What each agent needs to do is select several prospecting techniques that they are comfortable with and utilize them.

  5. Vicki Moore

    February 14, 2008 at 5:12 pm

    Thanks for your input, guys. I think there’s a lot more to this topic that needs to be said. I’m going to work on that.

  6. Steve Simon

    September 24, 2008 at 6:22 pm

    Nothing real Earth Shattering to add, I just liked reading your post; it must be your style of writing, it was entertaining 🙂
    I have been telling students for over twenty years;
    “Work at the business half ass and you should be OK, because most I see are at about a quarter ass…”

  7. Vicki Moore

    September 24, 2008 at 7:02 pm

    Thanks Steve. I think I’m pretty funny – glad you do too. I’ve never heard about the “quarter ass.” That’s a good one.

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Business Marketing

Jack of all trades vs. specialized expert – which are you?

(BUSINESS MARKETING) It may feel tough to decide if you want to be a jack of all trades or have an area of expertise at work. There are reasons to decide either route.

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When mulling over your career trajectory, you might ask yourself if you should be a jack of all trades or a specific expert. Well, it’s important to think about where you started. When you were eight years old, what did you want to be when you grew up? Teacher? Doctor? Lawyer? Video Game Developer? Those are common answers when you are eight years old as they are based on professionals that you probably interact with regularly (ok, maybe not lawyers but you may have watched LA Law, Law & Order or Suits and maybe played some video games – nod to Atari, Nintendo and Sega).

We eventually chose what areas of work to gain skills in and/or what major to pursue in college. To shed some light on what has changed in the last couple of decades:

Business, Engineering, Healthcare and Technology job titles have grown immensely in the last 20 years. For example, here are 9 job titles that didn’t exist 20 years ago in Business:

  1. Online Community Manager
  2. Virtual Assistant
  3. Digital Marketing Expert
  4. SEO Specialist
  5. App Developer
  6. Web Analyst
  7. Blogger
  8. Social Media Manager
  9. UX Designer

We know that job opportunities have grown to include new technologies, Artificial Intelligence, Augmented Reality, consumer-generated content, instant gratification, gig economy and freelance, as well as many super-secret products and services that may be focused on the B2B market, government and/or military that we average consumers may not know about.

According to the 2019 Bureau of Labor Statistics after doing a survey of baby boomers, the average number of jobs in a lifetime is 12. That number is likely on the rise with generations after the Baby Boomers. Many people are moving away from hometowns and cousins they have grown up with.

The Balance Careers suggests that our careers and number of jobs we hold also vary throughout our lifetimes and our race is even a factor. “A worker’s age impacted the number of jobs that they held in any period. Workers held an average of 5.7 jobs during the six-year period when they were 18 to 24 years old. However, the number of jobs held declined with age. Workers had an average of 4.5 jobs when they were 25 to 34 years old, and 2.9 jobs when they were 35 to 44 years old. During the most established phase of many workers’ careers, ages 45 to 52, they held only an average of 1.9 jobs.”

In order to decide what you want to be, may we suggest asking yourself these questions:

  • Should you work to be an expert or a jack of all trades?
  • Where are you are at in your career and how have your skills progressed?
  • Are you happy focusing in on one area or do you find yourself bored easily?
  • What are your largest priorities today (Work? Family? Health? Caring for an aging parent or young children?)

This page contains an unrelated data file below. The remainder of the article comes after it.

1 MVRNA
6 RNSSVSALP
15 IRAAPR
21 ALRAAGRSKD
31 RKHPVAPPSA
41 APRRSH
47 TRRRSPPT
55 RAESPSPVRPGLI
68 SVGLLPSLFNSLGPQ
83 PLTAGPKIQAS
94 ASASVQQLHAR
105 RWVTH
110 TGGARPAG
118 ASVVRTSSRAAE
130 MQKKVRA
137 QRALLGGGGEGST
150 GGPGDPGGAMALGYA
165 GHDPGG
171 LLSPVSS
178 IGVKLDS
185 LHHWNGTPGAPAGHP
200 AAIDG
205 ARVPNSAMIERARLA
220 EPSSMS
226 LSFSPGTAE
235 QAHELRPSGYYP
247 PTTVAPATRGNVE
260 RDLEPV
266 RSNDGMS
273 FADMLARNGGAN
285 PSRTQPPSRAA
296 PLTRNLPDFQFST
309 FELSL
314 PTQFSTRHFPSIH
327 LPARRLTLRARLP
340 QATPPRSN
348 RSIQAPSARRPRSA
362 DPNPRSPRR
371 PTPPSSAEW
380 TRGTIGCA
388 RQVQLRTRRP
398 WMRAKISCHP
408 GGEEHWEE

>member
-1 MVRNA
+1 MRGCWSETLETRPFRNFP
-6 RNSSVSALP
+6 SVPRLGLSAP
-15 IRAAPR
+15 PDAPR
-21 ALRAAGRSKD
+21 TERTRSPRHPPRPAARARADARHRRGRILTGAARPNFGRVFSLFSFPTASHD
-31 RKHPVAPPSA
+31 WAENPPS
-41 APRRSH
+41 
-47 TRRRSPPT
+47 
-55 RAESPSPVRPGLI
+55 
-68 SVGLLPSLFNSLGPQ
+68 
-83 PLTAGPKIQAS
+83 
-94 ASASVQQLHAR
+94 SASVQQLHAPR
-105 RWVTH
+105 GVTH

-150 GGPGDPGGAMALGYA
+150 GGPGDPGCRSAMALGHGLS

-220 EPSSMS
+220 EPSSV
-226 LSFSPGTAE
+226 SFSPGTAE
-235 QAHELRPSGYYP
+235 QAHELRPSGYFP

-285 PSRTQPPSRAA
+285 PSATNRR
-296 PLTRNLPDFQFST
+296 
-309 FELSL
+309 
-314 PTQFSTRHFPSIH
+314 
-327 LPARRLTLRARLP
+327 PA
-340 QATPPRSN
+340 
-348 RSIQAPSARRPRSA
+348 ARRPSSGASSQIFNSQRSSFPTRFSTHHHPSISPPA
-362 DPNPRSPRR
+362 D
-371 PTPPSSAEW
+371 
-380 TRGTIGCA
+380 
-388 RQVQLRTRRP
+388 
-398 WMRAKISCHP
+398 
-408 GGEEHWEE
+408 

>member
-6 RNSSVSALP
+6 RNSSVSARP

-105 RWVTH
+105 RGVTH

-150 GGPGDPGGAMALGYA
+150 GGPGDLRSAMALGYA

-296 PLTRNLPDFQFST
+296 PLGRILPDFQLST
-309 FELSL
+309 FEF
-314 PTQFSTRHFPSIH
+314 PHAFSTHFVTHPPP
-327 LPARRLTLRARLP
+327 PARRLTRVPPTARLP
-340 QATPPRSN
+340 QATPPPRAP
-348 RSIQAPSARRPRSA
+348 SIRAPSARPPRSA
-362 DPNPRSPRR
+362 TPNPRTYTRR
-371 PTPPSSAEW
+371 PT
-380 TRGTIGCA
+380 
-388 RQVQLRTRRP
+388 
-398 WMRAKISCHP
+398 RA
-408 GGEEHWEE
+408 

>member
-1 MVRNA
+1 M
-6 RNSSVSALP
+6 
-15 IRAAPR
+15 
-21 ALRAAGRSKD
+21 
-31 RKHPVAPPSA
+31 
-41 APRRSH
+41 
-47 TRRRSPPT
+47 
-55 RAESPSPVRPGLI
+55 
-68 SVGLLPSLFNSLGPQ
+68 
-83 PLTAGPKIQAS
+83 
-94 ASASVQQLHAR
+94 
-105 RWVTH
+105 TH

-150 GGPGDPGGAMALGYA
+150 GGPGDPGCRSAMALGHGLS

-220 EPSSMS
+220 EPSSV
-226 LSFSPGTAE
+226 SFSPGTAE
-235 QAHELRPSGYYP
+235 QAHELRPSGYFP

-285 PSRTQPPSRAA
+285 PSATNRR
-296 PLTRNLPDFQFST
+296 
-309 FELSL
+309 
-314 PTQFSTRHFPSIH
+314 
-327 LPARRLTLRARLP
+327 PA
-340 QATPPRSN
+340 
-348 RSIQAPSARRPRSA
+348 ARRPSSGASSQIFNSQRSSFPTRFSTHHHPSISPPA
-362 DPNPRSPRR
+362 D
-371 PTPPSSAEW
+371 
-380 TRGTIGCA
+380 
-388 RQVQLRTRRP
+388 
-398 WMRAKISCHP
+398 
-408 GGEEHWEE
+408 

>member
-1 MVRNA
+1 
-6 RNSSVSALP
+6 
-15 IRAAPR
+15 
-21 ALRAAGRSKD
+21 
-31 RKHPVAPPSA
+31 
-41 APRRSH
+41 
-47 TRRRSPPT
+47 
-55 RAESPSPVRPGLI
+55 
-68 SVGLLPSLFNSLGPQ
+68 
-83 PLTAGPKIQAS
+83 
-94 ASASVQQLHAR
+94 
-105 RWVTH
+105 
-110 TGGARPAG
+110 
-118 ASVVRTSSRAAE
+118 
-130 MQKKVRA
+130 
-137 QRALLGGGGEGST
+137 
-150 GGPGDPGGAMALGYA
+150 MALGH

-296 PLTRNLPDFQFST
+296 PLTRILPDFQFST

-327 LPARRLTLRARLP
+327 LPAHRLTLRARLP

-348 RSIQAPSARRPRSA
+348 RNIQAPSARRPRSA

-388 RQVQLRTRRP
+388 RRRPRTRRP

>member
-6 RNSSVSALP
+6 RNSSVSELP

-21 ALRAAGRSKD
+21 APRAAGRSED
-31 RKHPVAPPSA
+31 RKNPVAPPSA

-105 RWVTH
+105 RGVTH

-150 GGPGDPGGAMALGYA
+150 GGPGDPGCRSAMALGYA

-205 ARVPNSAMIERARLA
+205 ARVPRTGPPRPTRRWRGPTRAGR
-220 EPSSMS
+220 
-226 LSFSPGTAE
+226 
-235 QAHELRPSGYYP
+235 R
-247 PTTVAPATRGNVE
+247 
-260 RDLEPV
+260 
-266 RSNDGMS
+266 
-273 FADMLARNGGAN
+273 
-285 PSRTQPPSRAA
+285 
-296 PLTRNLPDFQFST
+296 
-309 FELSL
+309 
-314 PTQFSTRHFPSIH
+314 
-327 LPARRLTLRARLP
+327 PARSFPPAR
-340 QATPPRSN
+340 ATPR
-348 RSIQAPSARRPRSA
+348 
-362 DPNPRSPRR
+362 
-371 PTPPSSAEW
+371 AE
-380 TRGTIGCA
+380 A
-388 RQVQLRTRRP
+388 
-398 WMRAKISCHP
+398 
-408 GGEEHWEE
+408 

If you take the Gallup CliftonStrengths test and are able to read the details about your top five strengths, Gallup suggests that it’s better to double down and grown your strengths versus trying to overcompensate on your weaknesses.

The thing is, usually if you work at a startup, small business or new division, you are often wearing many hats and it can force you to be a jack of all trades. If you are at a larger organization which equals more resources, there may be clearer lines of your job roles and responsibilities versus “the other departments”. This is where it seems there are skills that none of us can avoid. According to LinkedIn Learning, the top five soft skills in demand in 2020 are:

  1. Creativity
  2. Persuasion
  3. Collaboration
  4. Adaptability
  5. Emotional Intelligence

The top 10 hard skills are:

  1. Blockchain
  2. Cloud Computing
  3. Analytical Reasoning
  4. Artificial Intelligence
  5. UX Design
  6. Business Analysis
  7. Affiliate Marketing
  8. Sales
  9. Scientific Computing
  10. Video Production

There will be some folks that dive deep into certain areas that are super fascinating to them and they want to know everything about – as well as the excitement of becoming an “expert”. There are some folks that like to constantly evolve and try new things but not dig too deep and have a brief awareness of more areas. It looks safe to say that we all need to be flexible and adaptable.

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Business Marketing

Video is necessary for your marketing strategy

(BUSINESS MARKETING) As technology and social media move forward, so do marketing opportunities. Now is the time for video content social media marketing!

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As an entrepreneur, you’ve surely heard the phrase “pivot to video” countless times over the last few years. It’s the path a lot of media companies are on, but even brands that aren’t directly talking about this pivot have increased their video production. This shift stems in part from studies showing users spend more time on pages featuring video content. Social media has also played a significant role, and recently, new social platforms have made the pivot to video even more important.

Snapchat and TikTok are leading the social video sector as emerging social media platforms, but the audiences for these platforms skew especially young. The content on these platforms also tends toward the meme-worthy and entertaining, raising the question: are these platforms a good use of your time and resources? The answer depends on your industry, but whatever your field, you can certainly learn from the pros dominating these new platforms.